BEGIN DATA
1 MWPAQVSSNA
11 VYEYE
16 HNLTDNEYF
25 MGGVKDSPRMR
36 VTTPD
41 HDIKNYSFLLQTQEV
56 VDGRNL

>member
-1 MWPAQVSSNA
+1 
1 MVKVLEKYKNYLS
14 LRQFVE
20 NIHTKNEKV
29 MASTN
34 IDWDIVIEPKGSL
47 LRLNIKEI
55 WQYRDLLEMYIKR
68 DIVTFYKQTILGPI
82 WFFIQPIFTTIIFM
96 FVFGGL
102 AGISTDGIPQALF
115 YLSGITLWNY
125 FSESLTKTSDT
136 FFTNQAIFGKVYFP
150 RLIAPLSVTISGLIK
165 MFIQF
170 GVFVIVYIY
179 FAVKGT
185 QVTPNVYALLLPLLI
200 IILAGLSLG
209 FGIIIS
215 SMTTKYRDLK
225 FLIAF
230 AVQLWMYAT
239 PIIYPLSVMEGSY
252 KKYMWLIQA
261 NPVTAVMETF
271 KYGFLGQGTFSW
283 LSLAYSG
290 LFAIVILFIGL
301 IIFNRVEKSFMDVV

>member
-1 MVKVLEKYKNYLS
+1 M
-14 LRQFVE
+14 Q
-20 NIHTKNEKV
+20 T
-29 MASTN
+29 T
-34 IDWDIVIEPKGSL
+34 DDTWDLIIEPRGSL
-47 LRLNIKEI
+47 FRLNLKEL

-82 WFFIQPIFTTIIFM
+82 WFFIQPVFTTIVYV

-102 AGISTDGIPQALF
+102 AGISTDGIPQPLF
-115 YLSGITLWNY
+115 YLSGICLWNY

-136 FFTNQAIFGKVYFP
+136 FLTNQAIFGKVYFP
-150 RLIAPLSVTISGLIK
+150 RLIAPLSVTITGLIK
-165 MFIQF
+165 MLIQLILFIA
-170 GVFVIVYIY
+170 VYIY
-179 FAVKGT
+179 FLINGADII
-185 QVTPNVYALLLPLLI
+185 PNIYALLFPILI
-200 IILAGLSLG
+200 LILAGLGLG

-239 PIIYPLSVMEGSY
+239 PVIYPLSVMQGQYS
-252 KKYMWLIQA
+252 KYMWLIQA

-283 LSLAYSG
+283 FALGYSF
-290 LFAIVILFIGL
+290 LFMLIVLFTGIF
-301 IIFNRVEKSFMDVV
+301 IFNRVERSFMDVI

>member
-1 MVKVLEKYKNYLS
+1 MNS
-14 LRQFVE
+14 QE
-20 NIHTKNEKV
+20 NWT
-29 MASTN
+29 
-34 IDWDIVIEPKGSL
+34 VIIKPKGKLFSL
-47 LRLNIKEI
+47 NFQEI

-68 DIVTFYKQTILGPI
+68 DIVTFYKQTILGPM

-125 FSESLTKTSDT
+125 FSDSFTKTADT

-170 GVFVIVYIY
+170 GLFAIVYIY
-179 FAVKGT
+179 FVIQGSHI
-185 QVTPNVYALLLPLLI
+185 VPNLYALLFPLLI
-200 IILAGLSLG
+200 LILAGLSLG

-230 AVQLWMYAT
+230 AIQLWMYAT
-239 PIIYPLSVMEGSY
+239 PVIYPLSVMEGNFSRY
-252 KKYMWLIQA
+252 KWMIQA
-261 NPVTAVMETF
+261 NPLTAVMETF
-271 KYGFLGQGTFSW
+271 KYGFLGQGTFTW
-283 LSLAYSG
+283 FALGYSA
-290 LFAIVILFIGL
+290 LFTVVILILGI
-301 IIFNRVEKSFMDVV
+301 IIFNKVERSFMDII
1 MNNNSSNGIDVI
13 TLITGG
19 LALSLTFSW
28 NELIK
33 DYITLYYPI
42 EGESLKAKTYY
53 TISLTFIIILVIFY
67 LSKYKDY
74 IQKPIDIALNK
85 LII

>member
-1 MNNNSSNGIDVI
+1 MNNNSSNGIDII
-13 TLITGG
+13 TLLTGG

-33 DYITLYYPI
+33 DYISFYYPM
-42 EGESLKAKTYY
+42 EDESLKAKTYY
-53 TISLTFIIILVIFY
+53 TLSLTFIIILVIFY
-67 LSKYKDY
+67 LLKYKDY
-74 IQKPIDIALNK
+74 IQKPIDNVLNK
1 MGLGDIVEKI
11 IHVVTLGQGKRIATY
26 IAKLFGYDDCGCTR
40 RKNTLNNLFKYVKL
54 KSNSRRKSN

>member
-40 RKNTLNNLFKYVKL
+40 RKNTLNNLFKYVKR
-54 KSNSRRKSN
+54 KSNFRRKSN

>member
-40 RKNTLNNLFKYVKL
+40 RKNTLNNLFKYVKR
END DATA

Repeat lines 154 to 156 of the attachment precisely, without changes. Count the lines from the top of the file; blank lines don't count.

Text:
40 RKNTLNNLFKYVKL
54 KSNSRRKSN

>member